Archaeologists in London believe they may have uncovered a mass grave of victims of the great plague buried beneath one of the city's busiest train stations.
The find at Liverpool Street Station is part of one of Britain's most important archaeological digs, with a team of more than 60 scientists working double shifts since March to excavate about 3000 skeletons.
The bodies were interred in a cemetery attached to the notorious Bedlam mental asylum, with the site being used for burials for at least 170 years from 1569.
Beneath the burial ground lies a Roman road where archaeologists have also uncovered a selection of Roman graves.
Jay Carver, the lead archaeologist on the dig, said the potential plague pit within the cemetery contained at least 30 bodies.
He said the mass grave showed signs of being from the time of the great plague of 1665, in which more than 100,000 Londoners died.
"Well the clue is we're certainly in an area of the burial ground that was definitely in use in the 1660s. Thereby we found a small headstone dated in 1665," he said.
"The scientific tests we can do on some of these individuals should tell us what they've died of.
"If it's bubonic plague and we get some other evidence in terms of dating these layers, we could well have an example of a plague pit from that great plague episode."
The remains interred at Bedlam cover an era of civil wars, Shakespeare, the Great Fire of London and numerous plague outbreaks.
Many of those buried were poor and parish records listed them as servants and apprentices.
None were wearing clothes but several coffin plates found indicate there were some more well-off people buried at the site.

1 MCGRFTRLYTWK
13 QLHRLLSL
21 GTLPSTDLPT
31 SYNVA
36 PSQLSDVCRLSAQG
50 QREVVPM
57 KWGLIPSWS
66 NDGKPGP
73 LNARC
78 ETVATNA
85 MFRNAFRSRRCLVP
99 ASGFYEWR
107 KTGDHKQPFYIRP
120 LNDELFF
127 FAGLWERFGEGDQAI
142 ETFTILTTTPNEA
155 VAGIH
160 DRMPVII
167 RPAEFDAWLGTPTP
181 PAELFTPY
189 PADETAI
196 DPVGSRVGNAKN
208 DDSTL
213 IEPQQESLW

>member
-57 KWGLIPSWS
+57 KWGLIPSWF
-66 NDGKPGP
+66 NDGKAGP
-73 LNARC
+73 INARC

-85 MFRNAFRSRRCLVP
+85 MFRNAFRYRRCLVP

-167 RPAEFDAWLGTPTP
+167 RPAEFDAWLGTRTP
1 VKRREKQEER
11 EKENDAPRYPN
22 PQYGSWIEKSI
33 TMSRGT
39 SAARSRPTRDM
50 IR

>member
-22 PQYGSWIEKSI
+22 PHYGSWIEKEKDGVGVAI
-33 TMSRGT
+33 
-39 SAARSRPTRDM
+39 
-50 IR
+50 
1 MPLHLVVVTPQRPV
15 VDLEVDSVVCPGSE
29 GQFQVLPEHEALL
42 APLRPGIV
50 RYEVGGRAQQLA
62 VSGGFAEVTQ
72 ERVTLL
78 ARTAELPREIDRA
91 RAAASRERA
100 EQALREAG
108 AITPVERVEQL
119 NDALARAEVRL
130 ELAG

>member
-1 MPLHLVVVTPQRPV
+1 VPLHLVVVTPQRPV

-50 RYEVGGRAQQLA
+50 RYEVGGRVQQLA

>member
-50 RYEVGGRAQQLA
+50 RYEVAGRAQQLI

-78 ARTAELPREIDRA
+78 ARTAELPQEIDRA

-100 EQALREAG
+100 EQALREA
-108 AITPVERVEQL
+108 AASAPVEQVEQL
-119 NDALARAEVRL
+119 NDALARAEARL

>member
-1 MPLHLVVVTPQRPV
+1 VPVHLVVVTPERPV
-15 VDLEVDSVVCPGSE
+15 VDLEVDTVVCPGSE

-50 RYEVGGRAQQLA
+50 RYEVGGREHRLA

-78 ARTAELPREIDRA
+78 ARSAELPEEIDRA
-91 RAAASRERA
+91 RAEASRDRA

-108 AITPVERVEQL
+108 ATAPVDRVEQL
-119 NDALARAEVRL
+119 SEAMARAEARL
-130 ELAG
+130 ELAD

Mr Carver said many of the remains had been disturbed because the burial ground was so crowded.
"There's so many on the site though that they are all intercutting and very often the grave digger was cutting across the remains of some previous victim, so there's a lot of disturbance to all the graves," he said.
While some remains had obvious injuries like blows to the skull, most causes of death had to be established in a laboratory.
"There's a huge amount of work to wash and prepare each skeleton and then inspect it very carefully for injury and disease," he said.
"You can sometimes see very obviously when someone's suffered from an infectious disease like syphilis which has affected their bones, particularly their legs."
He said the archaeologists working on the dig had been moved by many of the stories of those who they had unearthed.
"We've seen burials here of mother and child, very young infants [who] probably died in childbirth in fact. It's extremely poignant to see that stuff," he said.
The remains were initially discovered as part of construction work at the station and so once they are excavated they will be re-buried on an island in the Thames.